Following Bovis Homes’ agreement to recompense purchasers to the tune of £7m for poorly built new homes, research suggests that more than half of the buyers of new homes in the UK in recent years have experienced major problems with their properties, with issues including basic construction, unfinished fittings and faults with utilities.
Which? quotes the number of homeowners who complain about new build property at a staggering 93%, saying that as many as 64% of these new homes have more than six problems.
Despite this, a YouGov poll, commissioned by Shelter, showed that 41% of homeowners would still rather live in a new home than an older one, and 45% disagreed with the statement “New homes are built to a higher standard than older homes”.
Shelter claims that 80% of working private renting families cannot afford a new-built home in their area. It has set out its vision for building new homes in a report entitled ‘New Civic Housebuilding’ which calls for a return to building high quality, affordable homes. It wants the Government to encourage the development of model villages, similar to Bournville village which was created by Cadbury for its workers, or the Duchy of Cornwall’s developments at Newquay, where the private estate is involved in two projects designed to consider development sustainability.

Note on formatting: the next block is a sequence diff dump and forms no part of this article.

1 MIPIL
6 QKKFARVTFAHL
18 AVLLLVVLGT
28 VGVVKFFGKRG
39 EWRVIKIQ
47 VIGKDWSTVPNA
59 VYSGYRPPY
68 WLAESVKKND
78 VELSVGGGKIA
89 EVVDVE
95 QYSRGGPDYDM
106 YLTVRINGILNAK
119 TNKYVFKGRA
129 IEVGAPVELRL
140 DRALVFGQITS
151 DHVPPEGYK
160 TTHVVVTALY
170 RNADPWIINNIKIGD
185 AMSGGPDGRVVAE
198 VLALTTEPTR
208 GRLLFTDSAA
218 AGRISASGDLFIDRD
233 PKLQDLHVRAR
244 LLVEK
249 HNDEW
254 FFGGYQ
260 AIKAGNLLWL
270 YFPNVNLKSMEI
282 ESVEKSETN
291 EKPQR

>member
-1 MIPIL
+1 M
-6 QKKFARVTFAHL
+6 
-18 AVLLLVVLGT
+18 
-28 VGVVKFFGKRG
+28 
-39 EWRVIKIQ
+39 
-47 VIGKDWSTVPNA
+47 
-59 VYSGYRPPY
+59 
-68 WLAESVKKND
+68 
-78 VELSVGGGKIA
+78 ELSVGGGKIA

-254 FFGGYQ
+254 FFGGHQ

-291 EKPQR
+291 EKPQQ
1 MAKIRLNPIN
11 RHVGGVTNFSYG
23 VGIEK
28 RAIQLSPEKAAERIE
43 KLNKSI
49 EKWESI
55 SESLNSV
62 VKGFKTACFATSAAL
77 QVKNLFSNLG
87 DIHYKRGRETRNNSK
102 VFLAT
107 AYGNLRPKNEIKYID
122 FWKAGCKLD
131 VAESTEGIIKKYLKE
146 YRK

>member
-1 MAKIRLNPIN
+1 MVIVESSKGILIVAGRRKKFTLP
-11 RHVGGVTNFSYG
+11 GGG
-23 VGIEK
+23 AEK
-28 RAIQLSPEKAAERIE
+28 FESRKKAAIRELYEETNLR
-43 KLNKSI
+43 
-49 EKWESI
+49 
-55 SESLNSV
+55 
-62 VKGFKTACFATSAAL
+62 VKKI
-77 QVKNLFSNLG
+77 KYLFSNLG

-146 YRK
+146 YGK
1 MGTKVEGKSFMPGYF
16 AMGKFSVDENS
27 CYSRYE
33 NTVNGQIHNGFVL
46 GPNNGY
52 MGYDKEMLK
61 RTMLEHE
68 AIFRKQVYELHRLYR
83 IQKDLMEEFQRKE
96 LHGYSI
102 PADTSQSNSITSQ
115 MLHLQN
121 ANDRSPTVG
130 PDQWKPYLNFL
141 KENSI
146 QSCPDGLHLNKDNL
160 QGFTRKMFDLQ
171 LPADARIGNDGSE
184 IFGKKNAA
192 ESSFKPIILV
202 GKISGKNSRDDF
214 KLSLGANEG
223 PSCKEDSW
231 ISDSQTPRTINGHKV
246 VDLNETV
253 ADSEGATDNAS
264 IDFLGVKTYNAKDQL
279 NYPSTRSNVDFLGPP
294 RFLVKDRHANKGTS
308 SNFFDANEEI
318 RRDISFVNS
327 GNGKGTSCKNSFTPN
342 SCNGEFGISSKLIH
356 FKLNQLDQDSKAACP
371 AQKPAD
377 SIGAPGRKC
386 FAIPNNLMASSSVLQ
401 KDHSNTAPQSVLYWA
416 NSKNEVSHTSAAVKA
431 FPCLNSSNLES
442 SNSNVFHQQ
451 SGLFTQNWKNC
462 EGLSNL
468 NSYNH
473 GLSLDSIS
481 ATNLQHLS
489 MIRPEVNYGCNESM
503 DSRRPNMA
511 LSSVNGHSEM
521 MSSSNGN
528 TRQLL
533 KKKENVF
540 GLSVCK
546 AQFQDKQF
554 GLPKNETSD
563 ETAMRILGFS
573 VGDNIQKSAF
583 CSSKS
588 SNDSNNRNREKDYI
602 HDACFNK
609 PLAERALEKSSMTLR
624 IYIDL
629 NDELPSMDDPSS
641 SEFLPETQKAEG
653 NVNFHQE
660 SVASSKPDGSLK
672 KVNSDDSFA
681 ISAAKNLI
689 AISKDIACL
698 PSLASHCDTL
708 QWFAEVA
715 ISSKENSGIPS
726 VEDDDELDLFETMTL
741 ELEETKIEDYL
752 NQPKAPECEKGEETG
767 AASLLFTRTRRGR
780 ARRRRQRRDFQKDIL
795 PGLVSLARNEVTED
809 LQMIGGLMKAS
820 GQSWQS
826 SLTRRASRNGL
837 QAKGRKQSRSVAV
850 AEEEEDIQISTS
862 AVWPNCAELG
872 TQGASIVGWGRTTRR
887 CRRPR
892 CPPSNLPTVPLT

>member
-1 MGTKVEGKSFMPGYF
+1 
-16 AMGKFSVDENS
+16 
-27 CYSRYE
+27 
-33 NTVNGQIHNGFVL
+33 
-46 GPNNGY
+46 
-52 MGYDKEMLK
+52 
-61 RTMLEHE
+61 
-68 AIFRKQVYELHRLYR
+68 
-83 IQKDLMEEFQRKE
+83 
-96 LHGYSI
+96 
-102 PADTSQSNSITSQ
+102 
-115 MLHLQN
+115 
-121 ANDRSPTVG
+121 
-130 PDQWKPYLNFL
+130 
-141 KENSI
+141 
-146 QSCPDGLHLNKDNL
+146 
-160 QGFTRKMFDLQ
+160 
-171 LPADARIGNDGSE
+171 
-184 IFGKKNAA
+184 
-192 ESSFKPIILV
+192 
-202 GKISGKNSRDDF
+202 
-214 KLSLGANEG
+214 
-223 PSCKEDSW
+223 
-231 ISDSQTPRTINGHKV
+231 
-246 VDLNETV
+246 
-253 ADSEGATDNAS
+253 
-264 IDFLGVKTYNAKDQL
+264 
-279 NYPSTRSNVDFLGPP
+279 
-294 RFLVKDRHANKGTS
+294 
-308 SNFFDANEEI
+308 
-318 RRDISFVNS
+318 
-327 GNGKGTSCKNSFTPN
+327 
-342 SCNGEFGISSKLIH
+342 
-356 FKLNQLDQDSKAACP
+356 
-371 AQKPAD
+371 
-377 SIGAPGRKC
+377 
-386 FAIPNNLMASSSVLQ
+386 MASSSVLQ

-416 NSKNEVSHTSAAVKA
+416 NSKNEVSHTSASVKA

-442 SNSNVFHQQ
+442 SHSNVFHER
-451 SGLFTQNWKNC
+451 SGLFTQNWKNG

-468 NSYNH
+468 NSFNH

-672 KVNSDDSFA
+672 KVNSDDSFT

The National House Building Council (NHBC), the body responsible for checking new homes for defects and which provides ten year warranties for most new homes, has been criticised for being too close to housebuilders and is failing in its responsibilities.
The Shelter report suggests that big developers are being favoured over families looking for homes, and that these housebuilders are failing families by producing expensive, poor‑quality housing.
The report concludes that the delivery of high-quality, affordable homes is possible by finding ways to bring down the cost of land. Toby Lloyd, a co-author of the report, said: “We need government to prioritise bringing more land forward at lower cost, by giving local authorities more powers, setting up development corporations and using public land in smarter ways than simply selling it to the highest bidder.”
For advice from Independent Chartered Surveyors on buying both old and new properties, contact www.propertysurveying.co.uk